Rome, Italy, Sep 22, 2008 / 10:39 am
In an article published by the L’Osservatore Romano, Francesco Castelli, a biographer of St. Pio of Pietrelcina, has revealed details of the first investigation in 1921 by the Holy Office—now the Congregation for the Doctrine of the Faith—into the life of the Italian priest and the authenticity of his stigmata.
Castelli explained that the recent opening of the archives that contain the information on the first investigations show that it is not true that the Holy Office was suspicious of Padre Pio, but rather that there was admiration and appreciation for him.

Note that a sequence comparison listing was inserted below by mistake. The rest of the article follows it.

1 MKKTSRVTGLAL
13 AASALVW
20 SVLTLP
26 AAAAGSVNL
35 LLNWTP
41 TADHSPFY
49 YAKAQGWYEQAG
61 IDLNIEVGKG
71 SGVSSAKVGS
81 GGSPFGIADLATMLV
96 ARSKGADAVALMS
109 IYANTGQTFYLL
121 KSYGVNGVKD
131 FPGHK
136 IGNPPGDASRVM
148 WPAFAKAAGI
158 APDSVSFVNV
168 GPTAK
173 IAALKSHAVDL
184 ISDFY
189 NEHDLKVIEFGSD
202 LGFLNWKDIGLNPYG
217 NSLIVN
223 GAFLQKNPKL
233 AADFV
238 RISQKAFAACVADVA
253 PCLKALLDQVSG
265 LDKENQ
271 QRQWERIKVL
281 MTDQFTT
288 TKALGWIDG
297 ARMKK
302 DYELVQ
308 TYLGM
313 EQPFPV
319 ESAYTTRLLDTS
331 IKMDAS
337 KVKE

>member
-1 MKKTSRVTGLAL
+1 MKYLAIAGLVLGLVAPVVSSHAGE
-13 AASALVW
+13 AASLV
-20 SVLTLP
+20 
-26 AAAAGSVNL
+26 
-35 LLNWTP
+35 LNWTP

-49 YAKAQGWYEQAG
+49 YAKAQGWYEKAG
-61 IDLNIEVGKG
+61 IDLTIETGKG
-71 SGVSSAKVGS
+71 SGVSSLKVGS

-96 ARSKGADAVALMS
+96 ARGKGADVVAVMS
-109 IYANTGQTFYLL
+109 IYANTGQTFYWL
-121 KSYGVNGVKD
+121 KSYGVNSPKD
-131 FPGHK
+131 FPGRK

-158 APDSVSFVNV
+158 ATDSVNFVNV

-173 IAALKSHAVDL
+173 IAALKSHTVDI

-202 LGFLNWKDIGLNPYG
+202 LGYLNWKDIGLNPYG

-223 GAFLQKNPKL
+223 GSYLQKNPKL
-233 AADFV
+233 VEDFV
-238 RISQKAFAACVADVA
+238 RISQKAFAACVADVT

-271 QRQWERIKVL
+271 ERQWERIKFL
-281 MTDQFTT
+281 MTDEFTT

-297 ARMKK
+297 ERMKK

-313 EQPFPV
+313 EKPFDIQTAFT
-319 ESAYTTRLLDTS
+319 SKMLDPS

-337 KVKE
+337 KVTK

In 1921, the Holy Office charged Bishop Carlo Raffaello Rossi, who would later be made cardinal, with visiting Padre Pio to investigate his life and the origin of his stigmata. In his report, Bishop Rossi wrote that Padre Pio “held his head high and was serene, his look lively and sweet, his words gleamed with kindness and sincerity.”
The task that began on June 14 of that year lasted for eight days, during which Bishop Rossi observed Padre Pio in detail. He wrote that he was very gentle with his brothers, beloved by his superiors for being a “great example and not a gossiper.” He spent 10-12 hours a day in the confessional and he celebrated the Mass with “extraordinary devotion.”